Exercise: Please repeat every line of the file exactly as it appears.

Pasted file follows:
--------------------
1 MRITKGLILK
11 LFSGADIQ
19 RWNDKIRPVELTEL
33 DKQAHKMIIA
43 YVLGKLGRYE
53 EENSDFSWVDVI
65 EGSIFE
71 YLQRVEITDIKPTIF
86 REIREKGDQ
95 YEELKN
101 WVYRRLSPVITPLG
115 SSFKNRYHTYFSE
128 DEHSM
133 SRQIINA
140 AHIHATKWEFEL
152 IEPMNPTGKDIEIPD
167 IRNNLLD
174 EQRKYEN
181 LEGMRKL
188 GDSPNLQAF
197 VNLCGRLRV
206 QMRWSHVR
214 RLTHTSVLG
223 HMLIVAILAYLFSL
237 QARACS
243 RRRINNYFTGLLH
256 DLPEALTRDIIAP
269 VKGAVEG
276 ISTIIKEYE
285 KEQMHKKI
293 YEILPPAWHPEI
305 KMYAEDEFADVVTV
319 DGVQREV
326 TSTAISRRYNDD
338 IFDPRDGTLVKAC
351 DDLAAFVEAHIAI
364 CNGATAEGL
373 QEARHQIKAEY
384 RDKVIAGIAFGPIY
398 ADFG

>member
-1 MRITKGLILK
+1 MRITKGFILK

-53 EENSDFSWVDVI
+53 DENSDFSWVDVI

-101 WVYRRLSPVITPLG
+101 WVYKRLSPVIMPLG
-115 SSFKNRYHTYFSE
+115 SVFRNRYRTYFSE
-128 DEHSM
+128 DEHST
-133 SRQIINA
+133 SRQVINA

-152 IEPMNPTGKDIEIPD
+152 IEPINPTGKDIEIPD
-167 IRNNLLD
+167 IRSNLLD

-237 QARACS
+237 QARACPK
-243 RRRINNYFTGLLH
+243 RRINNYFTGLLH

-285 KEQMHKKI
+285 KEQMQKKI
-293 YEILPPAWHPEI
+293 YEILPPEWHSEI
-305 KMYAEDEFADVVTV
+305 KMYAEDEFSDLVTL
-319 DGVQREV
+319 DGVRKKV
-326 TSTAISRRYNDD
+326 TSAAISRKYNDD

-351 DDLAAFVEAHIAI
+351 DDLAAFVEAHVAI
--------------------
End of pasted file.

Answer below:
1 MRITKGLILK
11 LFSGADIQ
19 RWNDKIRPVELTEL
33 DKQAHKMIIA
43 YVLGKLGRYE
53 EENSDFSWVDVI
65 EGSIFE
71 YLQRVEITDIKPTIF
86 REIREKGDQ
95 YEELKN
101 WVYRRLSPVITPLG
115 SSFKNRYHTYFSE
128 DEHSM
133 SRQIINA
140 AHIHATKWEFEL
152 IEPMNPTGKDIEIPD
167 IRNNLLD
174 EQRKYEN
181 LEGMRKL
188 GDSPNLQAF
197 VNLCGRLRV
206 QMRWSHVR
214 RLTHTSVLG
223 HMLIVAILAYLFSL
237 QARACS
243 RRRINNYFTGLLH
256 DLPEALTRDIIAP
269 VKGAVEG
276 ISTIIKEYE
285 KEQMHKKI
293 YEILPPAWHPEI
305 KMYAEDEFADVVTV
319 DGVQREV
326 TSTAISRRYNDD
338 IFDPRDGTLVKAC
351 DDLAAFVEAHIAI
364 CNGATAEGL
373 QEARHQIKAEY
384 RDKVIAGIAFGPIY
398 ADFG

>member
-1 MRITKGLILK
+1 MRITKGFILK

-53 EENSDFSWVDVI
+53 DENSDFSWVDVI

-101 WVYRRLSPVITPLG
+101 WVYKRLSPVIMPLG
-115 SSFKNRYHTYFSE
+115 SVFRNRYRTYFSE
-128 DEHSM
+128 DEHST
-133 SRQIINA
+133 SRQVINA

-152 IEPMNPTGKDIEIPD
+152 IEPINPTGKDIEIPD
-167 IRNNLLD
+167 IRSNLLD

-237 QARACS
+237 QARACPK
-243 RRRINNYFTGLLH
+243 RRINNYFTGLLH

-285 KEQMHKKI
+285 KEQMQKKI
-293 YEILPPAWHPEI
+293 YEILPPEWHSEI
-305 KMYAEDEFADVVTV
+305 KMYAEDEFSDLVTL
-319 DGVQREV
+319 DGVRKKV
-326 TSTAISRRYNDD
+326 TSAAISRKYNDD

-351 DDLAAFVEAHIAI
+351 DDLAAFVEAHVAI